Dear Sumit: I belonged to a very poor family born in a small village, achieved my technical education by taking loan from Govt. While working as a trainee in a factory I used to go to workers temporary huts and sometimes used to enjoy tea made from goat milk. I could not absorb the views of some senior colleagues that they are lower cast people, because I liked them as some they were my teachers. Sometime years later in Mumbai I had to stay with a family as guest who as you said belonged to “scavenging” cast group. Later on when I was bit stronger I gave employment to one in that family in the company where I was working. He has gone up to the manager level now. It is not the time which was 100 year ago, one has to choose profession according to his ability. So reservation can be for the poor people irrespective of cast color and creed that too for education.
...there should be unadulterated non-violent non-cooperation, and if the whole of India responded and unanimously offered it, I should show that, without shedding a single drop of blood, Japanese arms – or any combination of arms – can be sterilized. That involves the determination of India not to give quarter on any point whatsoever and to be ready to risk loss of several million lives. But I would consider that cost very cheap and victory won at that cost glorious. That India may not be ready to pay that price may be true. I hope it is not true, but some such price must be paid by any country that wants to retain its independence. After all, the sacrifice made by the Russians and the Chinese is enormous, and they are ready to risk all. The same could be said of the other countries also, whether aggressors or defenders. The cost is enormous. Therefore, in the non-violent technique I am asking India to risk no more than other countries are risking and which India would have to risk even if she offered armed resistance.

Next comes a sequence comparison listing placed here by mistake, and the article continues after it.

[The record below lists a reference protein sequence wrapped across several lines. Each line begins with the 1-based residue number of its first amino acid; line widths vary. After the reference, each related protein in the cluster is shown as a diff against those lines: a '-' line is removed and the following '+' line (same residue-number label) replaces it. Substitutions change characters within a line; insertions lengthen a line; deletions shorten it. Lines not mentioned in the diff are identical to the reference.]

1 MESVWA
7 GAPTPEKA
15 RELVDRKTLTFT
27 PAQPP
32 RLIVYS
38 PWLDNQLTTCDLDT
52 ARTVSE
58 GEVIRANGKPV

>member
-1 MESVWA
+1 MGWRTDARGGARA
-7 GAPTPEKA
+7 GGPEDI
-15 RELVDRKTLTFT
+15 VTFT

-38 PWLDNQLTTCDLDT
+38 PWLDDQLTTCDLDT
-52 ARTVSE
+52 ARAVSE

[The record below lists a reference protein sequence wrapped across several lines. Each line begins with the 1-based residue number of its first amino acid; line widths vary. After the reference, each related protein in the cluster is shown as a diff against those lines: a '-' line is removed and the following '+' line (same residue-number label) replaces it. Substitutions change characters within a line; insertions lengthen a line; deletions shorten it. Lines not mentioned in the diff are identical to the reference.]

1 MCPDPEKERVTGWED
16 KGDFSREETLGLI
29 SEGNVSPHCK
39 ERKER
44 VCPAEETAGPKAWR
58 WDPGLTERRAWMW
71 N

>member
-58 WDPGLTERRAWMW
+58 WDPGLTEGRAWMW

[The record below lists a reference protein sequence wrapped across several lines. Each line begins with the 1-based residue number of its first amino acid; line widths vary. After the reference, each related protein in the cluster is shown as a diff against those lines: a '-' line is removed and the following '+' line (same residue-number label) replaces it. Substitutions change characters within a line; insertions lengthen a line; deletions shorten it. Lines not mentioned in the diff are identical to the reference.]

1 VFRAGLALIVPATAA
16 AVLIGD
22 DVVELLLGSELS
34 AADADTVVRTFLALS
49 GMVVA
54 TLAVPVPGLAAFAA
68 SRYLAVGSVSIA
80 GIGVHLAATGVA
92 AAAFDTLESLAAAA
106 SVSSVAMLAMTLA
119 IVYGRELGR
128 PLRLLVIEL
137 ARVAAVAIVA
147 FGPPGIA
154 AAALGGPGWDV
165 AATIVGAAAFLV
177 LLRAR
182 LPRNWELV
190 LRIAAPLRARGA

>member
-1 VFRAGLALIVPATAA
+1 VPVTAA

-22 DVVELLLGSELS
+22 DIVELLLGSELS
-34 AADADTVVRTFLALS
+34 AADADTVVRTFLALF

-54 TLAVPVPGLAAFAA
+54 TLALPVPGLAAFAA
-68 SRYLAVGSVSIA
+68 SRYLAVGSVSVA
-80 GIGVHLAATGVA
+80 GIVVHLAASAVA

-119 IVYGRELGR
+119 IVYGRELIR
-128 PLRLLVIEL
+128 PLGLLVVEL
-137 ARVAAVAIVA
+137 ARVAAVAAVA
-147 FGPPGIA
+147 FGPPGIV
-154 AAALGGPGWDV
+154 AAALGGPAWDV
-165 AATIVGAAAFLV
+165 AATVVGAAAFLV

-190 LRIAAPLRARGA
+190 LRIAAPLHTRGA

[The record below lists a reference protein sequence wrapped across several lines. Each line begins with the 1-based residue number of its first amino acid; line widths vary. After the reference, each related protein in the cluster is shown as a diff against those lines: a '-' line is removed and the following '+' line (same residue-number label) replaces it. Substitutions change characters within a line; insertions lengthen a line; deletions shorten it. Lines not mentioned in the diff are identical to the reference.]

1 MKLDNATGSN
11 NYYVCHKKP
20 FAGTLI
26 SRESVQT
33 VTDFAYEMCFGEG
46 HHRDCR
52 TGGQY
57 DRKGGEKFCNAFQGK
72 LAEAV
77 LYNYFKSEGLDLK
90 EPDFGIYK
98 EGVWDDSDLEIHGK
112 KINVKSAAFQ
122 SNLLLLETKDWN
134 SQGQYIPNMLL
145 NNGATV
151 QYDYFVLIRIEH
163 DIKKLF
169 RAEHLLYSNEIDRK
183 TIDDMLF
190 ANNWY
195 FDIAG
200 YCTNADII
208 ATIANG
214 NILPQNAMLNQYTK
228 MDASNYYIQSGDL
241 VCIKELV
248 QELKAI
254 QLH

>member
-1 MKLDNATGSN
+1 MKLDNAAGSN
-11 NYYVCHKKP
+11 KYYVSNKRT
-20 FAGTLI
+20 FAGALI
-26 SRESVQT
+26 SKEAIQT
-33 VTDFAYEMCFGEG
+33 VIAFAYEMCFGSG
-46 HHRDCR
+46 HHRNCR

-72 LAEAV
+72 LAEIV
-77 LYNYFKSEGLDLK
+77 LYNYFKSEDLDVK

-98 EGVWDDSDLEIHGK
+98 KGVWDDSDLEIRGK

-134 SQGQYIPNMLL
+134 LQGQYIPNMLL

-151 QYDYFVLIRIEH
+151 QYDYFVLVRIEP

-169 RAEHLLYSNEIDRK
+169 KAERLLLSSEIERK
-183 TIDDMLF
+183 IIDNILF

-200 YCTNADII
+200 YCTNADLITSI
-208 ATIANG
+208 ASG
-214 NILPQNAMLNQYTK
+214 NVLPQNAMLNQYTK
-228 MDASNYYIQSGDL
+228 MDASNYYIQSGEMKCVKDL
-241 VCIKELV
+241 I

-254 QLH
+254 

The freedom struggle gives a very good example. Gandhiji, the father of the nation, started the Satyagraha at Champaran in 1917. Then after, he took years to build upon the movement, brick by brick, steadily. Mass movements were held. People from all castes and communities were mobilized. In particular, Gandhiji was careful never to engage too fast. So much so, that he suspended the Non Cooperation Movement after the Chauri Chara incident, where a violent mob burnt a police station. He realized that by being too fast, the movement would easily crumble under the weight of the powerful British. Being steady was more important than being fast, too fast. No wonder, Gandhiji was vindicated when India won the freedom at the midnight of 15th August, when the world slept and India awoke to life and freedom.